Stitch Dictionary Sampler_detail2

I was really pleased that I was able to pull the whole thing together without buying anything. All of the fabrics and trims I already had on hand, left over from potholders, bags, and other gifts.

Stitch Dictionary Sampler_detail1

Stitch Dictionary Sampler_back

I backed it with cotton batting and used cotton twill to make tabs for hanging. I might think about other ways to hang it, but will probably leave that problem for the next one--yesterday I started work on Rebecca's 2010 Stitch Dictionary sampler.

Friday, September 09, 2011



I've finally finished stitching the letters on the Stitch Dictionary sampler I began in Rebecca Ringquist's class at Squam Art Workshops in June.

Naturally, this was the last letter I did:


I know I'm never going to win any prizes for most precise or most perfect embroidery, but that's OK. I had a lot of fun working on this sampler and I love it despite its clumsy parts. Next step: sewing on borders and devising a way to hang it.

A to Z

Friday, September 02, 2011

Pattern Release: Leaves of Three

I don’t like to think that summer is coming to a close, but the signs are all around: leaves are beginning to change color, evenings are getting shorter. Some recent mornings have been almost too chilly for having my breakfast outdoors.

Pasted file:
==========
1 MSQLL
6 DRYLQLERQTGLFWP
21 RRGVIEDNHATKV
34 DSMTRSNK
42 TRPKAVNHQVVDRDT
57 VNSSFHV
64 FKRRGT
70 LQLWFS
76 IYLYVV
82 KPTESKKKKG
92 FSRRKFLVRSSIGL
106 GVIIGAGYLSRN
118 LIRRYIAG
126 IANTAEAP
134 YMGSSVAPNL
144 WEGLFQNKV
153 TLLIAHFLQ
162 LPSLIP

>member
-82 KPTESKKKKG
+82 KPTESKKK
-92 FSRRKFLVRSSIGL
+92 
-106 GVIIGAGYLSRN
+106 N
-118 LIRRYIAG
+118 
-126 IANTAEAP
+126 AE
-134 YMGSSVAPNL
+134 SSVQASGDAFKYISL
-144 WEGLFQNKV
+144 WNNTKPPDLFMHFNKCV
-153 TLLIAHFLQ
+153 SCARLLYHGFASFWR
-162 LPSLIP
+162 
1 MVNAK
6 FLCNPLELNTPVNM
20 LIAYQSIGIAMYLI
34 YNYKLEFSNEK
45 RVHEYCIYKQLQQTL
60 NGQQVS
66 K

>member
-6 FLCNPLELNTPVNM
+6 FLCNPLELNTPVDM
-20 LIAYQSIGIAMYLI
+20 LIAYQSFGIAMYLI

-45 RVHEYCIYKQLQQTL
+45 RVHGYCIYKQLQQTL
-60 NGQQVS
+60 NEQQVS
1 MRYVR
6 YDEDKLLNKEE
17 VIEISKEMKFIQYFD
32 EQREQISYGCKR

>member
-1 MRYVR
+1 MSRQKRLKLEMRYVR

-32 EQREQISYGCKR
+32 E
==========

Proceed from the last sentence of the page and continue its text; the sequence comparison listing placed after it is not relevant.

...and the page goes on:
Almost, but not quite. Fingerless mitts can help extend the “dining al fresco” season just a bit. And so I offer you my newest pattern: Leaves of Three, a pair of beaded lace fingerless mitts. It's now available on Ravelry and in my Etsy shop.

Leaves of Three_1
Pattern: Leaves of Three, by Bonnie Sennott
Yarn: Quince & Co. Tern (75% wool, 25% silk; 221yd/202m per 50g skein); color: Sea Grass
Needles: US #2/2.75mm

Leaves of Three_4

The rhyme about poison ivy (“Leaves of three / Let it be”) provided the inspiration for the pattern name. Aside from the leaves, the mitts have several threes or multiples of threes in them--12 ruffled bells at the cuff, three beads in each leaf, a knit one/ purl three ribbing … and probably something else that I’m forgetting!

I used a 16-inch circular needle to start and later switched to dpns (you cast on many stitches, then gradually decrease them away as you knit the cuff). However, you could also use Magic Loop or whichever method you prefer for working in the round. The beads are placed using the crochet hook method and instructions are provided, so don’t be put off if knitting with beads is new to you. The lace stitch patterns are provided in charted form.

Leaves of Three_2

Leaves of Three_6

Friends whose hands ranged from small to large tried these on, and the mitts fit them all quite well. The pattern provides instructions for one size knit in fingering weight yarn; it comfortably fits hand circumferences of 6 to 7.5 inches. You could tweak the fit by going down or up a needle size, using light fingering weight yarn, or using sportweight yarn.

Leaves of Three_5

For my sample, I used Quince & Co.’s Tern, a fingering weight wool/silk blend. The mitts are soft and warm, and have a subtle, distinctive sheen. Wearing them definitely makes you feel less sad about summer’s fading warmth.

Leaf Lace

Many thanks to Leslie and Betsey for modeling, and to Katherine for tech editing.

If you have a long weekend ahead, I hope it’s splendid!